2020 Subaru Outback
2020 Subaru Outback
The 2020 Subaru’s Outback’s gift is its superb capability and composure. It’s also blessed with outstanding off-road capability. It adds a comfortable ride, excellent fuel economy, and spacious cabin with high technology.
For 2020 the Outback gets revamped and gets even better, with two new engines, tweaked styling, and a larger touchscreen with improved infotainment.
The Outback’s previous 2.5-liter flat-4 engine has been replaced by an improved version taken from the Subaru Forester, making 182 horsepower and 176 lb-ft of torque. The previous 3.6-liter flat-6 engine has been replaced by a new 2.4-liter turbo-4 taken from the Subaru Ascent; it’s much less thirsty than the old flat-6, while making a strong 260 horsepower.
The base flat-4 engine is EPA-rated at 26 mpg city, 33 highway, 29 combined, excellent mileage for an all-wheel-drive car of this size. The new turbo-4 also does well, with 23/30/26 mpg, mileage that stomps Subaru’s previous flat-6 engine.
The 2020 Outback has been tested by the IIHS, earning that agency’s top Good ratings in all six crash tests, as well as a Superior rating for its crash avoidance systems, resulting in a Top Safety Pick award.
Every Outback is equipped with active safety equipment, including automatic emergency braking, adaptive cruise control, and active lane control, which is improved for 2020 with sharper sensors that eliminate the annoying bouncing from one edge of the lane to the other. Blind-spot monitors and forward-facing cameras are optional.
Subaru offers the Outback in base, Premium, Limited, and Touring models, with an XT designation for higher-output models. Every Outback is all-wheel drive.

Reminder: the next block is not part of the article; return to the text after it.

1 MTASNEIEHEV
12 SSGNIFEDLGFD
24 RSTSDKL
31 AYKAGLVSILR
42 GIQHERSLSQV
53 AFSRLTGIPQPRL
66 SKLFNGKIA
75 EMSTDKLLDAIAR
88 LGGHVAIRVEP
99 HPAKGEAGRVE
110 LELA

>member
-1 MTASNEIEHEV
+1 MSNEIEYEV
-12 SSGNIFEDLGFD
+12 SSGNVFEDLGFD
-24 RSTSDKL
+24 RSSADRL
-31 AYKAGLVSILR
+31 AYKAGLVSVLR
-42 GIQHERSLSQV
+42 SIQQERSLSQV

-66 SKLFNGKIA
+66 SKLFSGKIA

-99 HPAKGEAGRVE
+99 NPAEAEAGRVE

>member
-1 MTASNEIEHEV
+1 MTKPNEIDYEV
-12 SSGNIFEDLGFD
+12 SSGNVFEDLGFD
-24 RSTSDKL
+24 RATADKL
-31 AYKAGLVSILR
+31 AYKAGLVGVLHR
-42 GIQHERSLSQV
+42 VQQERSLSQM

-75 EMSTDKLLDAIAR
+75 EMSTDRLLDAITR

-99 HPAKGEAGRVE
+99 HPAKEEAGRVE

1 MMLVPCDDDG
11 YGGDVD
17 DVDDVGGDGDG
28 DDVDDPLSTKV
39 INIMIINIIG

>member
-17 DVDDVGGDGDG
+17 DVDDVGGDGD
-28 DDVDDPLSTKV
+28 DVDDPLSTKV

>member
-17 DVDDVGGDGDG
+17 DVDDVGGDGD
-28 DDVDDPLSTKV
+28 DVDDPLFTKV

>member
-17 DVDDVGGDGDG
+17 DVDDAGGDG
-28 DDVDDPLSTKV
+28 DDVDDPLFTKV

Base Outbacks cost about $27,500 and include cloth upholstery, twin 7.0-inch touchscreens for vehicle functions and infotainment including Apple CarPlay and Android Auto compatibility, Bluetooth connectivity, two USB charge ports, 17-inch wheels, a split-folding rear seat, and LED headlights.
At less than $30,000, the Outback Premium adds an 11.6-inch touchscreen, two more USB charge ports for rear-seat riders, power-adjustable driver’s seat, heated front seats, dual-zone climate control, and sound-insulating front windows. Optional equipment includes keyless ignition, navigation, blind-spot monitors, a power liftgate, and moonroof.
For about $38,400, the Outback Touring adds a driver attention monitor, a front-view camera, nappa leather upholstery, a heated steering wheel, and cooled front seats.
An Onyx edition, equipped like the Premium with the turbo-4 engine, has blacked-out trim and costs just under $36,000.
The Outback’s tall-wagon look skips swoopy rooflines or boxy shapes. For 2020 it has been altered with subtle flourishes; its gray body cladding rises a little higher on the nose, which wears stacked LED fog lights on most models. According to Subaru designers, that tough cladding is meant to look like the tread of a hiking boot.
In the cabin, the cowl has been lowered for better outward vision, and a big 11.6-inch touchscreen has been added to all models but the base, which uses two 7.0-inch screens.